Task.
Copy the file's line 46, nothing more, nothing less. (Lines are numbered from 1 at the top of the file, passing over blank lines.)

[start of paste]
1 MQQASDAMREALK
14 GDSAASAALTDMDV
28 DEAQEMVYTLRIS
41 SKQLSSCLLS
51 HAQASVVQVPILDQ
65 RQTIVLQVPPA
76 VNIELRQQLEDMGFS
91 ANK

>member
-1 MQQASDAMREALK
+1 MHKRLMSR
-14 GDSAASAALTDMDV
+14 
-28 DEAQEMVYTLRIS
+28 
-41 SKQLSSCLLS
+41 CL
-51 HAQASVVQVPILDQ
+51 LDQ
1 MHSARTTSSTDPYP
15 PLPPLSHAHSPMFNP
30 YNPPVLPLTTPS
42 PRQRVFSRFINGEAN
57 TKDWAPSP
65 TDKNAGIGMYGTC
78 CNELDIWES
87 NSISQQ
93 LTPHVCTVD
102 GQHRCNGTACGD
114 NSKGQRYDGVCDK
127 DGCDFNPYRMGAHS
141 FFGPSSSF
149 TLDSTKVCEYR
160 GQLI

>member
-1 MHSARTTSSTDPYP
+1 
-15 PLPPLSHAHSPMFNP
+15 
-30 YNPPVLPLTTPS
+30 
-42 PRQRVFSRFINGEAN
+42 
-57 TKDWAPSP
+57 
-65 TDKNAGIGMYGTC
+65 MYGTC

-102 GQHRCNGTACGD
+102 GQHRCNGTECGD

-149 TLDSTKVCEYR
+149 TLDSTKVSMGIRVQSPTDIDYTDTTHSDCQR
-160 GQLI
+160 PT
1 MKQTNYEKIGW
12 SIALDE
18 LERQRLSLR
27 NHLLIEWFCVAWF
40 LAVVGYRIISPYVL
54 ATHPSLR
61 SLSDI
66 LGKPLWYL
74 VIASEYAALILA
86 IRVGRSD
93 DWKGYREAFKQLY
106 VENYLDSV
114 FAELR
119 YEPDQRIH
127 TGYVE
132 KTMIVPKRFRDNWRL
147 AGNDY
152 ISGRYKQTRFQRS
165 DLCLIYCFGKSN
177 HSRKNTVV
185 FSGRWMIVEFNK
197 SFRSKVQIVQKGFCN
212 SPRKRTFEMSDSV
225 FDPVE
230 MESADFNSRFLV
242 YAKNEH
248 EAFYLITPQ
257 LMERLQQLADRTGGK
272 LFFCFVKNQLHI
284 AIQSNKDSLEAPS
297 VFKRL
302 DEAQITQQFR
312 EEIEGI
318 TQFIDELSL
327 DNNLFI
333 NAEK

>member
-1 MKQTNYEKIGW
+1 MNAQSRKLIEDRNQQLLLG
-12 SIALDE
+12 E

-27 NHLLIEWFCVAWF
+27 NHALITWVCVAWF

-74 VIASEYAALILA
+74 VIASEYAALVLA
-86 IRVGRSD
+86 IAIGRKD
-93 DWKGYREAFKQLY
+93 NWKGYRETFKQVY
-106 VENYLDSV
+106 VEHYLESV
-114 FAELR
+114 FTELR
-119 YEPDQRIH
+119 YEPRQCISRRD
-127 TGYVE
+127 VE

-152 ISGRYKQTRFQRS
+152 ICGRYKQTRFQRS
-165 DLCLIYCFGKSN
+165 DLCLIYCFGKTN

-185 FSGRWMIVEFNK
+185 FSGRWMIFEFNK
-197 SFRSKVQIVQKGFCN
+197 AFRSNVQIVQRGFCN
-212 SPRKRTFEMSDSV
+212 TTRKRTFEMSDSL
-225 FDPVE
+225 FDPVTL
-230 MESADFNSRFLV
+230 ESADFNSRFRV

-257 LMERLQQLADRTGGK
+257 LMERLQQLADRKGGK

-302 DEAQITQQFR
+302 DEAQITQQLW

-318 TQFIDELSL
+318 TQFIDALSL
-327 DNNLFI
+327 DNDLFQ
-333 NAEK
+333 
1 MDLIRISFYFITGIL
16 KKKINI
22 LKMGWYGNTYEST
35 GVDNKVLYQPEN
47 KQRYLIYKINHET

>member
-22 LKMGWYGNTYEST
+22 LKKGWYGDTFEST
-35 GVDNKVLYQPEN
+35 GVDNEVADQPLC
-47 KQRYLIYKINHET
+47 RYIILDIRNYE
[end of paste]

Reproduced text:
-65 TDKNAGIGMYGTC